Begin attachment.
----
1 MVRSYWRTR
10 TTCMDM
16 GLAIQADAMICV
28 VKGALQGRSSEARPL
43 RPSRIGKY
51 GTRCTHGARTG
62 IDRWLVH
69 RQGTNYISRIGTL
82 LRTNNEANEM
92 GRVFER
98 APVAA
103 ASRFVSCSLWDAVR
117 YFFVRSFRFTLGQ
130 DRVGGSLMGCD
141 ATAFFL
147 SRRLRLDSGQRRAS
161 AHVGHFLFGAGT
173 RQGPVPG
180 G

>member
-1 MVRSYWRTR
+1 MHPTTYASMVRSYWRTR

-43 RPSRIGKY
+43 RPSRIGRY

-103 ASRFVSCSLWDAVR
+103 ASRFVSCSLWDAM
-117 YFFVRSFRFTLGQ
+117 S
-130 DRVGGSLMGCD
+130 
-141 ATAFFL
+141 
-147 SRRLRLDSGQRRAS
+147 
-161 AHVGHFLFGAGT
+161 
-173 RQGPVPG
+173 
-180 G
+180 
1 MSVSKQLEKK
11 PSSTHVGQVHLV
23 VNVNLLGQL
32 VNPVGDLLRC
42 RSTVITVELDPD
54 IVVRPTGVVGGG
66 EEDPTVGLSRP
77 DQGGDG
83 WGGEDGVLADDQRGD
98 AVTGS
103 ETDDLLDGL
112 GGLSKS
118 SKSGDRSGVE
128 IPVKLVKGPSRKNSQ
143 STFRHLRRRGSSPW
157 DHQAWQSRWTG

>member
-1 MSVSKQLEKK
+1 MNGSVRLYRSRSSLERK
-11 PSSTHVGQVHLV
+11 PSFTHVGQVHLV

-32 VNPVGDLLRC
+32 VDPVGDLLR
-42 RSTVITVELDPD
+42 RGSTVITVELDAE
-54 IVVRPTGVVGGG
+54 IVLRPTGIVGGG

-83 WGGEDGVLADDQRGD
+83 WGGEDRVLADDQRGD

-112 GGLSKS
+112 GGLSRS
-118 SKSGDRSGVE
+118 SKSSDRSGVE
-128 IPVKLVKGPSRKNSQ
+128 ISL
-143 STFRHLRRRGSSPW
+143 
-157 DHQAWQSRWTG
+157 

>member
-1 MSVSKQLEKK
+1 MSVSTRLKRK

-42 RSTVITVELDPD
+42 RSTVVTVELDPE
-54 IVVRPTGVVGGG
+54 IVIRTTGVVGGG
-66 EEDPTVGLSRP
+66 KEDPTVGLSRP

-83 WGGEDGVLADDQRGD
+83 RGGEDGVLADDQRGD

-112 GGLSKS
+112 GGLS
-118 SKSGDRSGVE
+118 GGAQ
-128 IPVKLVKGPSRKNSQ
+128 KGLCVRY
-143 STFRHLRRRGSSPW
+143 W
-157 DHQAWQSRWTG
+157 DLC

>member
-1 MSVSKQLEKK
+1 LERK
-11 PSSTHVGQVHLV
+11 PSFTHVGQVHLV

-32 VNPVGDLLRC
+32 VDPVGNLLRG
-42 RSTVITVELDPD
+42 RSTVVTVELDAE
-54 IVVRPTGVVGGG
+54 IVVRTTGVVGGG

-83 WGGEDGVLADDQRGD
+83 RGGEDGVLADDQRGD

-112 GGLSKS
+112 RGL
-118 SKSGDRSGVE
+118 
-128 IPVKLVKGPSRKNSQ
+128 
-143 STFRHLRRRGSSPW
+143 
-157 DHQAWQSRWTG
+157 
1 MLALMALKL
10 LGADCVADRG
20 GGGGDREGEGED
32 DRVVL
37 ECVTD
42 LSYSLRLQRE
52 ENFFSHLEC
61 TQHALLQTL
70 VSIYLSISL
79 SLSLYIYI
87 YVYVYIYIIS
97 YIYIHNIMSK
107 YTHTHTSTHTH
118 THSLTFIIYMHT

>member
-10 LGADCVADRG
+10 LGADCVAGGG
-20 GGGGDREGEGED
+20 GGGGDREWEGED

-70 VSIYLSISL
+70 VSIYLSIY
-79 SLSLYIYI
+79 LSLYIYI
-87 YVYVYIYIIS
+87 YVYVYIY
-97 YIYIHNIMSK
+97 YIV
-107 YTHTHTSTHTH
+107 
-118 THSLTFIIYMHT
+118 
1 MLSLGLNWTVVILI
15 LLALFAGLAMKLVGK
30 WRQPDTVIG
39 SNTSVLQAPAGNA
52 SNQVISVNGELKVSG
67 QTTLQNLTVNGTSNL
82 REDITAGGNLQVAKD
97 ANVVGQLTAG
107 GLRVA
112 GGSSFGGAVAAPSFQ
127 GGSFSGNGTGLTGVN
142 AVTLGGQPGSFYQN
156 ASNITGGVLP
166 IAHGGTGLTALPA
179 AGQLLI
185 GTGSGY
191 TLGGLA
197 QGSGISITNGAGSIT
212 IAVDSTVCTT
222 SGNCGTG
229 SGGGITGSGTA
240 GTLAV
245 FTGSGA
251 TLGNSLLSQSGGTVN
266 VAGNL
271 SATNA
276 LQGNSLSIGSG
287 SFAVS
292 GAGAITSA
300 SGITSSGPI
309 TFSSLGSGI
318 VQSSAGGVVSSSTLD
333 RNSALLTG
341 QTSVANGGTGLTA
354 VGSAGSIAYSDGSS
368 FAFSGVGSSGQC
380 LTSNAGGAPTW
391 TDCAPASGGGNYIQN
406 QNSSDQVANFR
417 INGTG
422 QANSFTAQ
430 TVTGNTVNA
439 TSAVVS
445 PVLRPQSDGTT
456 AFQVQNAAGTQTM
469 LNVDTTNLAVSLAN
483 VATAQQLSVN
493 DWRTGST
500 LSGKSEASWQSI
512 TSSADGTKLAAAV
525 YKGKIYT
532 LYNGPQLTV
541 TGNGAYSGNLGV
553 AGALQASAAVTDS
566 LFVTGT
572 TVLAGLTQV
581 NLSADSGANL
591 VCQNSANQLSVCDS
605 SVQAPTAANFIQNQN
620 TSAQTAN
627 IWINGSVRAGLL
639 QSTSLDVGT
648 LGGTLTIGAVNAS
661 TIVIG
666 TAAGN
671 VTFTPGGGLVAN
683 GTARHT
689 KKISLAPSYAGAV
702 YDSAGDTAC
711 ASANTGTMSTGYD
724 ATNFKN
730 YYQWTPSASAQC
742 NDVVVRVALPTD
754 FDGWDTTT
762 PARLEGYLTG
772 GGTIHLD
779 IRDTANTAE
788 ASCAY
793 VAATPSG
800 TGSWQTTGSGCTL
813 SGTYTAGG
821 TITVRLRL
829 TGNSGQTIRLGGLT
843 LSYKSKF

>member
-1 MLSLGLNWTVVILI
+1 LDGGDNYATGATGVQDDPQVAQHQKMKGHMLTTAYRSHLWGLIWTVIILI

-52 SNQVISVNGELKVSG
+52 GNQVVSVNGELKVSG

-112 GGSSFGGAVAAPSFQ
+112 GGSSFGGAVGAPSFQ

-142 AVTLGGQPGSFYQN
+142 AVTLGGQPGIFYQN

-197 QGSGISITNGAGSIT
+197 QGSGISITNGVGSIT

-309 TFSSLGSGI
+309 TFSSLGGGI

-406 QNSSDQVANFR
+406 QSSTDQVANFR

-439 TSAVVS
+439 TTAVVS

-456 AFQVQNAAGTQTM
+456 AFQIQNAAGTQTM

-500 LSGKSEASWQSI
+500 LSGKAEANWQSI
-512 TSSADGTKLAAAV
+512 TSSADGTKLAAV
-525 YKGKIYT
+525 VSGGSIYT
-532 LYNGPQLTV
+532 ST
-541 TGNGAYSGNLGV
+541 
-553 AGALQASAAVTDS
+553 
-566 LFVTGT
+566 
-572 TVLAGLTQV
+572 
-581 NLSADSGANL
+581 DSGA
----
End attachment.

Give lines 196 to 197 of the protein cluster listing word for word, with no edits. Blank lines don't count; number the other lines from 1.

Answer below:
430 TVTGNTVNA
439 TSAVVS